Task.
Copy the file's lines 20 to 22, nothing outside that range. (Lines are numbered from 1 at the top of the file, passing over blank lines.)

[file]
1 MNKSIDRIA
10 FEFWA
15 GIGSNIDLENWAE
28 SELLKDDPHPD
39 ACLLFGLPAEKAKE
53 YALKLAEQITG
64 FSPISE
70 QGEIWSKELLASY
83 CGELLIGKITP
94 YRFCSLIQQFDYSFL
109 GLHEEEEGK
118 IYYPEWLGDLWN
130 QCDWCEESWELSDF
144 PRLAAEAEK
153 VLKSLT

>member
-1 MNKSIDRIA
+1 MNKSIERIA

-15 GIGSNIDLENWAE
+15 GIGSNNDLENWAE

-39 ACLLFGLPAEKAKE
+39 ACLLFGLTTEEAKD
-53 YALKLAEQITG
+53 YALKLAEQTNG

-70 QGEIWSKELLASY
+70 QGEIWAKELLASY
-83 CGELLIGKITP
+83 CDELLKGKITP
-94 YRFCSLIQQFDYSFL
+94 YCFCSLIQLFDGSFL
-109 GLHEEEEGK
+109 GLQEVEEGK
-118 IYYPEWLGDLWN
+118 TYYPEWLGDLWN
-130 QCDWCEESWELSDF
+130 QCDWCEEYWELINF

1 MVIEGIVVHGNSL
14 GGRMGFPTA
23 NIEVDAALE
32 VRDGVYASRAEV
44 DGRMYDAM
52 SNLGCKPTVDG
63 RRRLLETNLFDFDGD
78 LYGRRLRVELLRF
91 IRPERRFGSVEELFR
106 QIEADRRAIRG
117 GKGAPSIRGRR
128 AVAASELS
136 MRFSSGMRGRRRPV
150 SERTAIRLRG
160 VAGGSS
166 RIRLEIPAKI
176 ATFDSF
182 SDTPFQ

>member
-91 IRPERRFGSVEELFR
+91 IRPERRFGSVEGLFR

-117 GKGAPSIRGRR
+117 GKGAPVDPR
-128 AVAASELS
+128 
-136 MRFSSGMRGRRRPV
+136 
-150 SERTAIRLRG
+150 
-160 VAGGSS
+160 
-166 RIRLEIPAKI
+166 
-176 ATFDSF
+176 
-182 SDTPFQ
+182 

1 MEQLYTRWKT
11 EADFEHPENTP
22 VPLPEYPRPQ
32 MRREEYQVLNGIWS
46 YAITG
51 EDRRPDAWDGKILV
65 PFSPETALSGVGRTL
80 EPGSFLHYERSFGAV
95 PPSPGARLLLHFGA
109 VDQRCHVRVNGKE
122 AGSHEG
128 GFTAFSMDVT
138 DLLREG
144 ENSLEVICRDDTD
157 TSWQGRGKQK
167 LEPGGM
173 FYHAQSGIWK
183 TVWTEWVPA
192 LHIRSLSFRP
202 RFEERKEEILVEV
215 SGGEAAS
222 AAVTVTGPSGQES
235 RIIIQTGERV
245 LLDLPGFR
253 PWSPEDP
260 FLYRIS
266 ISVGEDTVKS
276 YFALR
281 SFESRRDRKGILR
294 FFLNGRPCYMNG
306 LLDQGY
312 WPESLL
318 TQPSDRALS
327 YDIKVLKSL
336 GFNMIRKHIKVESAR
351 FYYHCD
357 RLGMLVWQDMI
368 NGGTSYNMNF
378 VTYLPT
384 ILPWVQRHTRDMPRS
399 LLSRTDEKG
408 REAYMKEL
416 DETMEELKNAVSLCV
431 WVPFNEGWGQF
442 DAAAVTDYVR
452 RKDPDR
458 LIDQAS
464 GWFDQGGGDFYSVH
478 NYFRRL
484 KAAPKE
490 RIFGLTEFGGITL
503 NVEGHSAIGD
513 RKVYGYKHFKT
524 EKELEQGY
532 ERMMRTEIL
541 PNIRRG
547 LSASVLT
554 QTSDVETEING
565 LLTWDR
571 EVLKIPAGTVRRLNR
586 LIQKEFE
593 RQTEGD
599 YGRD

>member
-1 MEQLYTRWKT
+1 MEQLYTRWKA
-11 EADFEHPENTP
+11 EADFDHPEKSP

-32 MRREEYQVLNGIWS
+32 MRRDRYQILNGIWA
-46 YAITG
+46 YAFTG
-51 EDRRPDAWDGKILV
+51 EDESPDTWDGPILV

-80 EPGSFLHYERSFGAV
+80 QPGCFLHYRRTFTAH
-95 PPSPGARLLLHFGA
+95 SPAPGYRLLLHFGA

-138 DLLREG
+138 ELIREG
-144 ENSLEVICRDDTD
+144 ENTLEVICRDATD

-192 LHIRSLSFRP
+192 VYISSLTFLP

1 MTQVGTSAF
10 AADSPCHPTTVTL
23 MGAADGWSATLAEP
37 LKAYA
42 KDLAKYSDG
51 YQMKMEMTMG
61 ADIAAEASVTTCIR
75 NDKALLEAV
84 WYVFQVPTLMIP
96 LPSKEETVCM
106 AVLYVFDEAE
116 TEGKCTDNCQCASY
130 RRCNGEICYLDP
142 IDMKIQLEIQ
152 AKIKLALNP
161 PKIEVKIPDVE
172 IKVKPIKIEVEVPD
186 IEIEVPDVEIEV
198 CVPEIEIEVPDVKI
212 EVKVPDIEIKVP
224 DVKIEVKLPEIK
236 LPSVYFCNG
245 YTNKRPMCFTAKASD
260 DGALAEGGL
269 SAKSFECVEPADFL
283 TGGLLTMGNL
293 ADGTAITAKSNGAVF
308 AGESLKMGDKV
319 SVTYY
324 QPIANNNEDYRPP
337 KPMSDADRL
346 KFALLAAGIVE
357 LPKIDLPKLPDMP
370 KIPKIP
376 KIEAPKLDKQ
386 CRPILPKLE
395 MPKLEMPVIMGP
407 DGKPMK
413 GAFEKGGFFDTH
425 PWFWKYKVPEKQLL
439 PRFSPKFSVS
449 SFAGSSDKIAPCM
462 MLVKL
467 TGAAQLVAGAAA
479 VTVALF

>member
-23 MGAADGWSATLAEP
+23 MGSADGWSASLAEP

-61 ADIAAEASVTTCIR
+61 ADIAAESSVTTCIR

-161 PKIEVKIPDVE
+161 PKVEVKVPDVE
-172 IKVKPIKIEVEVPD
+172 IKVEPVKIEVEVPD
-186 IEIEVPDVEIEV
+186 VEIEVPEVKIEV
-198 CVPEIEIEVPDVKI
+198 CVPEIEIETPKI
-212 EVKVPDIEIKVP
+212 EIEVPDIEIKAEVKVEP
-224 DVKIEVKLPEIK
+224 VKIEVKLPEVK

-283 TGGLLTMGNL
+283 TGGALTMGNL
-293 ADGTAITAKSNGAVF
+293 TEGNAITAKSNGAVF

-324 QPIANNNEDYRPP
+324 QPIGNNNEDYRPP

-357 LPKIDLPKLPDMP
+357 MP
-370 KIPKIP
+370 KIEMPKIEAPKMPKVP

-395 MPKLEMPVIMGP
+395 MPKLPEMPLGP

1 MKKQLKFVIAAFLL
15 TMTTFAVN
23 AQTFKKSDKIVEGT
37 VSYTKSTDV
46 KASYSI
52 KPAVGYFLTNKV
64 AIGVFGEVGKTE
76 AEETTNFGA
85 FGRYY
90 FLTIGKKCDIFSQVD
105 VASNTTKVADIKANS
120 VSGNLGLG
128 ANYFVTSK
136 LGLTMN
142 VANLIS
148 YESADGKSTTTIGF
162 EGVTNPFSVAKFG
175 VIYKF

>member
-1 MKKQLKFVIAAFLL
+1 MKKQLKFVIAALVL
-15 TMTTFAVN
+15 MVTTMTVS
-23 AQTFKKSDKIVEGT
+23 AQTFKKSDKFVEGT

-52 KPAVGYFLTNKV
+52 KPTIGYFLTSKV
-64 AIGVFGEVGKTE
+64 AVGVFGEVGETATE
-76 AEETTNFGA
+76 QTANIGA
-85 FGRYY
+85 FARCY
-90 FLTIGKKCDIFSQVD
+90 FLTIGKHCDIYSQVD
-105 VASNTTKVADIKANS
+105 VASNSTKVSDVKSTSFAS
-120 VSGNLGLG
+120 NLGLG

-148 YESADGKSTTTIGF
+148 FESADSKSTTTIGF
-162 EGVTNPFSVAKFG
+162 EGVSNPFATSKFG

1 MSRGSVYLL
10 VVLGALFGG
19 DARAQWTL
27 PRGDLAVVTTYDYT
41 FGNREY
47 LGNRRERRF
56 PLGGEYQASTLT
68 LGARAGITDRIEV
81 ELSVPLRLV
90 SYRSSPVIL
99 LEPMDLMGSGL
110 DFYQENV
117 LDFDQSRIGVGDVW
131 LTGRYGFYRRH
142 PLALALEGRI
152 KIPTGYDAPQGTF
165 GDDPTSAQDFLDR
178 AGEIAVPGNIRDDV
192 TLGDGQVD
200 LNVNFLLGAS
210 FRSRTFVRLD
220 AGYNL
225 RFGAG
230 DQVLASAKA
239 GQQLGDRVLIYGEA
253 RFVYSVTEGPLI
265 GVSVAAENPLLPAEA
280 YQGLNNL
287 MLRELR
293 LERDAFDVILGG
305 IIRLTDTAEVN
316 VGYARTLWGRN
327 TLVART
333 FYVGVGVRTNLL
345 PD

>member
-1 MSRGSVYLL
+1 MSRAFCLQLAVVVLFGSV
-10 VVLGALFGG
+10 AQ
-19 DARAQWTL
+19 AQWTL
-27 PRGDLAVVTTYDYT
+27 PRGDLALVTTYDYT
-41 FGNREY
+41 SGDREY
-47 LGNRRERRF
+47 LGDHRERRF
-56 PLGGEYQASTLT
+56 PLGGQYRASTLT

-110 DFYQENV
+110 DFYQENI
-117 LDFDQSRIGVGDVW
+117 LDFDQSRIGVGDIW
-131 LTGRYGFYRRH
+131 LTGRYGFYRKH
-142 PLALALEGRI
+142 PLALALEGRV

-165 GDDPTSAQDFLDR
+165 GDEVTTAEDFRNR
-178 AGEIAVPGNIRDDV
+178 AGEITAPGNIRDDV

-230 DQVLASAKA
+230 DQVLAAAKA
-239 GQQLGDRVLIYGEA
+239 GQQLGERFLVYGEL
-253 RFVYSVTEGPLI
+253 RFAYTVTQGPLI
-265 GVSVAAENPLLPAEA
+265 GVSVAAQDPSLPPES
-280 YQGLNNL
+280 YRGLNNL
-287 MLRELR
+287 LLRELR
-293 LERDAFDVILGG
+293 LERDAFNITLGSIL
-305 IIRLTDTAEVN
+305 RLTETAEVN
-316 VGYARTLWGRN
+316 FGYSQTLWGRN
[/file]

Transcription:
+15 GIGSNNDLENWAE

-39 ACLLFGLPAEKAKE
+39 ACLLFGLTTEEAKD